Saturday, November 13, 2010

Those who can do sometimes can still teach

I just finished Martin Fowler's new opus, Domain Specific Languages.  Years in the making, it's a good read.  It's Fowler, so that's not a surprise: even if I disagreed with everything he wrote, I'd still enjoy reading his work.  I don't want to regurgitate it here but suffice to say that the book is laid out in a form familiar to Fowler fans (the first half is a narrative and the second, a reference).   You may not think DSLs affect what you're currently into but if you're involved with technology at all, you'd be wrong.  You might also be surprised at what Fowler considers DSLs and his ideas around fluent interface driven APIs (fluent APIs are generally a bad thing from a design perspective when viewed purely in an imperative light but are essential in the context of a DSL).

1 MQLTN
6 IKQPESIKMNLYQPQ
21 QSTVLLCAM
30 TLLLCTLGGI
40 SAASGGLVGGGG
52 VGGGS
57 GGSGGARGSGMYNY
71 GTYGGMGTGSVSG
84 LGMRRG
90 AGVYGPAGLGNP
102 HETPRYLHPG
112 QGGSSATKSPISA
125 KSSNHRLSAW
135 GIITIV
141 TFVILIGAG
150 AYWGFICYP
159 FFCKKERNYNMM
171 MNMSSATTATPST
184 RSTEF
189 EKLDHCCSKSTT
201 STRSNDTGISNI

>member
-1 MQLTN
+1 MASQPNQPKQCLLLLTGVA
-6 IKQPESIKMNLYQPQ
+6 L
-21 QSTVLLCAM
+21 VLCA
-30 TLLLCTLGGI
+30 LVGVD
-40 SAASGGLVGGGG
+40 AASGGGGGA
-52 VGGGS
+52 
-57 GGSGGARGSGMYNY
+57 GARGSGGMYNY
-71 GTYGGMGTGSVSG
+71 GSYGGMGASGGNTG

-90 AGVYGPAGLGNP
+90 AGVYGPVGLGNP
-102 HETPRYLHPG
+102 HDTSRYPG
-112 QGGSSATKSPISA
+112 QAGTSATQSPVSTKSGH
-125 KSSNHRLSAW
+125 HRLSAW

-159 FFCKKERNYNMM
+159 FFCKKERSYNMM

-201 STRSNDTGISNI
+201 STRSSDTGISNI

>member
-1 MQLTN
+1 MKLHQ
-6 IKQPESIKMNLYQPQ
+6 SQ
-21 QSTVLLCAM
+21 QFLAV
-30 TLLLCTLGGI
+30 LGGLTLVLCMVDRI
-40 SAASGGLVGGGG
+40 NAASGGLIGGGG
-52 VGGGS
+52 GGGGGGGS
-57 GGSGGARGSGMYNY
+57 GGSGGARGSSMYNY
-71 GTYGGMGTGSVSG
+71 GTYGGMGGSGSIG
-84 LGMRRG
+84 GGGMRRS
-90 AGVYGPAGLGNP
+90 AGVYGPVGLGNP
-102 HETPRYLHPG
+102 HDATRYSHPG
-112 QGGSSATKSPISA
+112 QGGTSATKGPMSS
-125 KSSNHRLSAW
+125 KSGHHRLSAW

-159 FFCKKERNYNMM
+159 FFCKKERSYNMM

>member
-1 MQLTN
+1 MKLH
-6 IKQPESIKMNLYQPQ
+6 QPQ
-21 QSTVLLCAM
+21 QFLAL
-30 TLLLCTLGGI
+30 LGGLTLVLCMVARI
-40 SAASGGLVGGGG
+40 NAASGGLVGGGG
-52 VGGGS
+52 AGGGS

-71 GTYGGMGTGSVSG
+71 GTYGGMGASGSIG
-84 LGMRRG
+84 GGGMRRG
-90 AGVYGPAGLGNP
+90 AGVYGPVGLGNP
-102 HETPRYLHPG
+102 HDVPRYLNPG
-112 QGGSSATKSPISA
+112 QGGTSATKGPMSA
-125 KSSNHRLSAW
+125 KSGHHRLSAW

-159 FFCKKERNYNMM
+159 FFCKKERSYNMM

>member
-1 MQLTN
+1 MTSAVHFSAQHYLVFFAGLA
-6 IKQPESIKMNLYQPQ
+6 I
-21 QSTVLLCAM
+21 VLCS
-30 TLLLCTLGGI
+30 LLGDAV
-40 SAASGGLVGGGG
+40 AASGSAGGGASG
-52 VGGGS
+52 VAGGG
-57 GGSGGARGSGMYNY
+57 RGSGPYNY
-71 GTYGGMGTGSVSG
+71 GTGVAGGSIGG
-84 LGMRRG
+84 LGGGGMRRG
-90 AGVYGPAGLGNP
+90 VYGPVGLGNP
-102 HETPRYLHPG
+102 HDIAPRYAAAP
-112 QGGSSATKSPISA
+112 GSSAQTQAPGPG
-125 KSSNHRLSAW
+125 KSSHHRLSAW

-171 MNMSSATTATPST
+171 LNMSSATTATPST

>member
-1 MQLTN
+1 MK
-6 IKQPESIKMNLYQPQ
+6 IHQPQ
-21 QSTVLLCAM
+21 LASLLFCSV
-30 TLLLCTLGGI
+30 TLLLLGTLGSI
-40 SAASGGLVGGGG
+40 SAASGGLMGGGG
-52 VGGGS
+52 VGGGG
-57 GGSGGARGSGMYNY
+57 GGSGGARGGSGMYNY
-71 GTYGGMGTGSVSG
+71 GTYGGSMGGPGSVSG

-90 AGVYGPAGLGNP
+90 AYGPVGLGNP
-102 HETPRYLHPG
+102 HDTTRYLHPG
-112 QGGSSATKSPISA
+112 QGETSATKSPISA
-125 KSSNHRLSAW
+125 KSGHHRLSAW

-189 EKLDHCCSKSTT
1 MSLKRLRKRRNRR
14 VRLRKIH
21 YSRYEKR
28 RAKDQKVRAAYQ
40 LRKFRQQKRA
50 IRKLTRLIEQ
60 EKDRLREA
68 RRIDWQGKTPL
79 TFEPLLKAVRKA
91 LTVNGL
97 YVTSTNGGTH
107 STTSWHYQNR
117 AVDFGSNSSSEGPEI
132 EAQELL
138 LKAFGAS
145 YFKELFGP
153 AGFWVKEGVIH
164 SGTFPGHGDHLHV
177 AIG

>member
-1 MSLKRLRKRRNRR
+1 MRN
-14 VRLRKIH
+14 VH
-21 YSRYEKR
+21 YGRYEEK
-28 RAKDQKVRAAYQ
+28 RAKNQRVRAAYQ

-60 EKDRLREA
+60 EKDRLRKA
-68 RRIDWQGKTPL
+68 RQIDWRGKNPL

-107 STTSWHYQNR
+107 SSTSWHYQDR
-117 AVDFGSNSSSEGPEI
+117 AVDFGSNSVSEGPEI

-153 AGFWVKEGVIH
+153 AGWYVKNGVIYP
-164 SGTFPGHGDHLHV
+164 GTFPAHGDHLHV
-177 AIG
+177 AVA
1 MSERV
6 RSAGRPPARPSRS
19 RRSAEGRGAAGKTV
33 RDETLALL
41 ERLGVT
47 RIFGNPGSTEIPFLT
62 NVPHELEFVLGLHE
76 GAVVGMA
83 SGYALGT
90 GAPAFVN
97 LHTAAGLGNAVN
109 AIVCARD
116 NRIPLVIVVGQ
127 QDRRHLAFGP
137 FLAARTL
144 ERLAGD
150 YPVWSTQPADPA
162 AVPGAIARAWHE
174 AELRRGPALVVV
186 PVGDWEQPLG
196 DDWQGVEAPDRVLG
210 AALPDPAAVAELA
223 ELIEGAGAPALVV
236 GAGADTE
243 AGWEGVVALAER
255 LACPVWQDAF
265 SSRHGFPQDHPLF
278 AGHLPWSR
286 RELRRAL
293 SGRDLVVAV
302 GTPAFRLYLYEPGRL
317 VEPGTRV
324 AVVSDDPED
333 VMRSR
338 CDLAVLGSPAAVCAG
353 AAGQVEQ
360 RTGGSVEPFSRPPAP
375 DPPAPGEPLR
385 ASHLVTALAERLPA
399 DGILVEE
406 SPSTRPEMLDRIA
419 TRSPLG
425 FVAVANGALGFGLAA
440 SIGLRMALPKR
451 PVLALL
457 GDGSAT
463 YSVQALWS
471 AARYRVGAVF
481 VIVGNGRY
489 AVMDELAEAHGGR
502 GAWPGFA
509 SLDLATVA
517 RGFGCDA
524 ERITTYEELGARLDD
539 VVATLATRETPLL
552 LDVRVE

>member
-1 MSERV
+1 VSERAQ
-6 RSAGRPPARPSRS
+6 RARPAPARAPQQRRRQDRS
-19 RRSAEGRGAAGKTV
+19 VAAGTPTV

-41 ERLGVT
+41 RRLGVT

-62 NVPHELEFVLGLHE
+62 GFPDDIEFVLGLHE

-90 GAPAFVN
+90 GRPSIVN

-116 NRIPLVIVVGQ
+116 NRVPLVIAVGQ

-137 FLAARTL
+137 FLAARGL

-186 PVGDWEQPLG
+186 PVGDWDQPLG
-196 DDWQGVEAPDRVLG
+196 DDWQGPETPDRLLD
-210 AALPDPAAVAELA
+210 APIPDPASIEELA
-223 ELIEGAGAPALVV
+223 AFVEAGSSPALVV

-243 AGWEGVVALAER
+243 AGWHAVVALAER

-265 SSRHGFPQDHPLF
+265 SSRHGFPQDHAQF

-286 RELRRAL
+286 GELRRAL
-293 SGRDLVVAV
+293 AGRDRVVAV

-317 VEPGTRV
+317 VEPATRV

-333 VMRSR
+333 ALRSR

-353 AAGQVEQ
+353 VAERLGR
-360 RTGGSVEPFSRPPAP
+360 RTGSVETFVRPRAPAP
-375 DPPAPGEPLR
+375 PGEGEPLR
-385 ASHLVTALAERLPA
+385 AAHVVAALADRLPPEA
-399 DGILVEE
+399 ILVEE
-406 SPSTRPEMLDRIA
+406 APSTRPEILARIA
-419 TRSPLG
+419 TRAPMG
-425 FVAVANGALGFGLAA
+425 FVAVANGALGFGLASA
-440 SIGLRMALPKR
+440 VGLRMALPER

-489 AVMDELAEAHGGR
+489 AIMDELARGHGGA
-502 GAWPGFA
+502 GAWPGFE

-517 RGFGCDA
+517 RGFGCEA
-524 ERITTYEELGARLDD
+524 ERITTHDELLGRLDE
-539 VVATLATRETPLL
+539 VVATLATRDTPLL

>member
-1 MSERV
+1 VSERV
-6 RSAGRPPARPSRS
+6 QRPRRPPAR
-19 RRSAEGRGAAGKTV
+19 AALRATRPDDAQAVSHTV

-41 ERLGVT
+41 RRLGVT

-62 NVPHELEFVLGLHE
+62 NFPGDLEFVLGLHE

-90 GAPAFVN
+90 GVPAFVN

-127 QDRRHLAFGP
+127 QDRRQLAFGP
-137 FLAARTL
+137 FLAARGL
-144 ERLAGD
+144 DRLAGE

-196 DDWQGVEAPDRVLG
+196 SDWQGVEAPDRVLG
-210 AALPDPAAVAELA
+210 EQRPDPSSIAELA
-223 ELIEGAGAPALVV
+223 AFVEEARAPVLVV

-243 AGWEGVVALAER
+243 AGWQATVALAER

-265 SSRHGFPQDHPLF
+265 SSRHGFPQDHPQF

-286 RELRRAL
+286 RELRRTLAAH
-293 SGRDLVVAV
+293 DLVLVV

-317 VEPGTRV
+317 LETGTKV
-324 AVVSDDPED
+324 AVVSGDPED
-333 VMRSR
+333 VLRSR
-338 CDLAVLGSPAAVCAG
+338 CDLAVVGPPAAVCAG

Speaking of good writers / communicators, I've been lucky enough to have been introduced to James Iry's blog in recent months, now that I've down deep into the Scala rabbit hole at work.  I'm into my third month of every day Scala coding and loving it more having had a chance to develop in anger with the language.  I was off put by Scala when first playing around with it last year, thinking a hybrid Object/Functional language was a Bad Thing.  It most certainly can be a bad and overly complicated thing, but that's true more or less of any language in the wrong hands.  But with the right infrastructure built up around the scala core (maven plugins, the right libraries, Spring, Scala IDE plugins - Eclipse, Intellij and Netbeans all have working versions that are everyday getting better), it's the simplicity that I'm left with.  And I love the Object/Functional bifurcation (OO in the large and functional in the small tends to be the best approach for most things, I've found).  Anyway, back to James.  The key of success with Scala (or any functional language) is to understand the basics around FP.  One of the key concepts is the Monad.  The concepts and properties around Monads can be a tad intimidating to the uninitiated but like many things, at their core, Monads are pretty basic.  James has some of the best blog posts around such topics, laid out in such a way even us mere mortals finally get it.   His 4-parter on Monads are a case in point.  Check it out.